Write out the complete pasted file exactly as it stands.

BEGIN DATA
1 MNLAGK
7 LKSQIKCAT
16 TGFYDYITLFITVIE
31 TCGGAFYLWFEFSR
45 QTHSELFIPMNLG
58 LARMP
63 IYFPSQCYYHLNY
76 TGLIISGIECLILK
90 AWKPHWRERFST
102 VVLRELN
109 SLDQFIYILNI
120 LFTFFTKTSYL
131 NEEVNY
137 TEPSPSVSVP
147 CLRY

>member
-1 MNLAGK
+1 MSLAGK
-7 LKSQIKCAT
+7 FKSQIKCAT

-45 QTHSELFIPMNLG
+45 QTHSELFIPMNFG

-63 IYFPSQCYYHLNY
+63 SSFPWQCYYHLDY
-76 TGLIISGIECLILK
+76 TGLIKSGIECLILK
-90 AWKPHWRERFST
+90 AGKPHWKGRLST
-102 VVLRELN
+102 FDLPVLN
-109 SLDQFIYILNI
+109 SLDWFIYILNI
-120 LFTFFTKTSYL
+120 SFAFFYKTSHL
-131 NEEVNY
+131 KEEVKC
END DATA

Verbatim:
1 MNLAGK
7 LKSQIKCAT
16 TGFYDYITLFITVIE
31 TCGGAFYLWFEFSR
45 QTHSELFIPMNLG
58 LARMP
63 IYFPSQCYYHLNY
76 TGLIISGIECLILK
90 AWKPHWRERFST
102 VVLRELN
109 SLDQFIYILNI
120 LFTFFTKTSYL
131 NEEVNY
137 TEPSPSVSVP
147 CLRY

>member
-1 MNLAGK
+1 MSLAGK
-7 LKSQIKCAT
+7 FKSQIKCAT

-45 QTHSELFIPMNLG
+45 QTHSELFIPMNFG

-63 IYFPSQCYYHLNY
+63 SSFPWQCYYHLDY
-76 TGLIISGIECLILK
+76 TGLIKSGIECLILK
-90 AWKPHWRERFST
+90 AGKPHWKGRLST
-102 VVLRELN
+102 FDLPVLN
-109 SLDQFIYILNI
+109 SLDWFIYILNI
-120 LFTFFTKTSYL
+120 SFAFFYKTSHL
-131 NEEVNY
+131 KEEVKC